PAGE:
Carbon nanotubes and related fullerene structures are investigated for their usefulness as memory and logic elements, as well as manipulation tools, in molecular electronics.
Multi-wall carbon nano-capsules containing charged fullerene ions, such as K@C60+, behave as tunable two-level systems. Transitions between the two states can be induced by applying an electric field between the end caps of the outer capsule. Since the position of the encapsulated fullerene can be associated with a bit value, these systems can be used as nonvolatile memory elements.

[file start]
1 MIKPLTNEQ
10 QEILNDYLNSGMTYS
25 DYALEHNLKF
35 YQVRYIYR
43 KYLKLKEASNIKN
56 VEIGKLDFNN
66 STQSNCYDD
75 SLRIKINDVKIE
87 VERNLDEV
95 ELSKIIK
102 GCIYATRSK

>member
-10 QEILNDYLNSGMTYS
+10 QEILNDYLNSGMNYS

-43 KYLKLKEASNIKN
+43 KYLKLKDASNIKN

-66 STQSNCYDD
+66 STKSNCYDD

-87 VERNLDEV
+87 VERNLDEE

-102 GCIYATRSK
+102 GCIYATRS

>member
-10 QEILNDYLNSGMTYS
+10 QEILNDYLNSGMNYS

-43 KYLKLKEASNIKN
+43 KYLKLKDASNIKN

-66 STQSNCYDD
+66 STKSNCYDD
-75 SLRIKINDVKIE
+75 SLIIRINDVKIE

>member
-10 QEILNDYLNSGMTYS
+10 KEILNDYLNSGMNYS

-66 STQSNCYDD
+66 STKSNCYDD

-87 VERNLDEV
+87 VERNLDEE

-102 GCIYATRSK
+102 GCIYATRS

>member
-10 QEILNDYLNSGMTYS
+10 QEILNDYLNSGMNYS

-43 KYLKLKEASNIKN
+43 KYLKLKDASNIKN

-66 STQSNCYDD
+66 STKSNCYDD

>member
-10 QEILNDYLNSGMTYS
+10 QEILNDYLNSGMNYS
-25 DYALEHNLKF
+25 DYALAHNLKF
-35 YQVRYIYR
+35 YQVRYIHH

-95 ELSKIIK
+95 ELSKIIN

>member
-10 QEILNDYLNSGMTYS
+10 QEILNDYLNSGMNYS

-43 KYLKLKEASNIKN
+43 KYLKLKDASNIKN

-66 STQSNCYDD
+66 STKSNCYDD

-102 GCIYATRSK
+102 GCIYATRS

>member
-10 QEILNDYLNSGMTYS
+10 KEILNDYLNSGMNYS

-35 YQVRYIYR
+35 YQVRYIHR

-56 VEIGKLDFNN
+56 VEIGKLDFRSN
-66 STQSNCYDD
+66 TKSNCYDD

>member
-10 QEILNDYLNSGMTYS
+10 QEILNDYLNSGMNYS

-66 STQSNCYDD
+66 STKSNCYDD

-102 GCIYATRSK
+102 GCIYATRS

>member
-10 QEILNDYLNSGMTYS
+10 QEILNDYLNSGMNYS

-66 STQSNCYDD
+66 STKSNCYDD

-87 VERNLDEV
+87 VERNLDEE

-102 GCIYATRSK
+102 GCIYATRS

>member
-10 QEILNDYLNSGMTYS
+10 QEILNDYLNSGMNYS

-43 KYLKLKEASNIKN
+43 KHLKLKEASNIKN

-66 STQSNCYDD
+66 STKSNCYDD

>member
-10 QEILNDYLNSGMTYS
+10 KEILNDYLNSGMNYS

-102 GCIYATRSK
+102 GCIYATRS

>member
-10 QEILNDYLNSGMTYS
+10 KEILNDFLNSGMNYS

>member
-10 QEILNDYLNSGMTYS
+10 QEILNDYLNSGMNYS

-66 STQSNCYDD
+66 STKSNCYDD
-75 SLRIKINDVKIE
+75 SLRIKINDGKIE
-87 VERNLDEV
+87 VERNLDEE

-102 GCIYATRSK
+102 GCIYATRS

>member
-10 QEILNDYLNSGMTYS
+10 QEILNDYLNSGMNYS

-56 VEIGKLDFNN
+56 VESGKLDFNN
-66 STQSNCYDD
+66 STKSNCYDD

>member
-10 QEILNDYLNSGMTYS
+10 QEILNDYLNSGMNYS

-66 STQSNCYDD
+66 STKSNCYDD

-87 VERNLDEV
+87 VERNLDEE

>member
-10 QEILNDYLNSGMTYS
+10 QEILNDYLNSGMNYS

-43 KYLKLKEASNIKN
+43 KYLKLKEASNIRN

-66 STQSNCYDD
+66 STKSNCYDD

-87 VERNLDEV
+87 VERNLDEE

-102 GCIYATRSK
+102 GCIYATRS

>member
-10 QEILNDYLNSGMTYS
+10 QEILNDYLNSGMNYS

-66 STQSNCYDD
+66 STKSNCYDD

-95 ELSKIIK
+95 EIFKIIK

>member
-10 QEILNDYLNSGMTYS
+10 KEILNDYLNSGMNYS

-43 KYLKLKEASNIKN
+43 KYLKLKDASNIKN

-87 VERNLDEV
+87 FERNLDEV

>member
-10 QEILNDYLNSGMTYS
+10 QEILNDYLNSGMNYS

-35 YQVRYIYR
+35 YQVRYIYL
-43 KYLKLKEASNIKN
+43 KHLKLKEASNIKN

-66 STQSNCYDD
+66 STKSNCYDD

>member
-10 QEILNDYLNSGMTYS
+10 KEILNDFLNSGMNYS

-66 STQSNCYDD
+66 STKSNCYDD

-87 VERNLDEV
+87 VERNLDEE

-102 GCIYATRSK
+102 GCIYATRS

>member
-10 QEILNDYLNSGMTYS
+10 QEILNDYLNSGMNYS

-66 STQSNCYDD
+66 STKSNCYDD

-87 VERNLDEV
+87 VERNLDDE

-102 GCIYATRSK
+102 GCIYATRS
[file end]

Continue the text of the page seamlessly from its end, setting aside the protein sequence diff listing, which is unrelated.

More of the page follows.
Due to their small size and absence of incoherent scattering, nanotubes themselves behave as quantum conductors. Whereas the conductance of ballistic conductors is an integer multiple of the conductance quantum in most systems, the weak inter-wall interactions in multi-wall nanotubes may block some of the quantum conductance channels and redistribute the current nonuniformly over the individual tubes. These results provide a natural explanation for the unexpected non-integer conductance values observed for multi-wall nanotubes.
Nanotubes may also be used for a precise, semi-continuous deposition of atoms on nanostructures. Such atoms, when intercalated in nanotubes, are dragged by an electric current, which may be induced and controlled by the relative phase shift between two laser beams irradiating the tubes at frequencies \omega and 2\omega.
ANL Physics Division Colloquium Schedule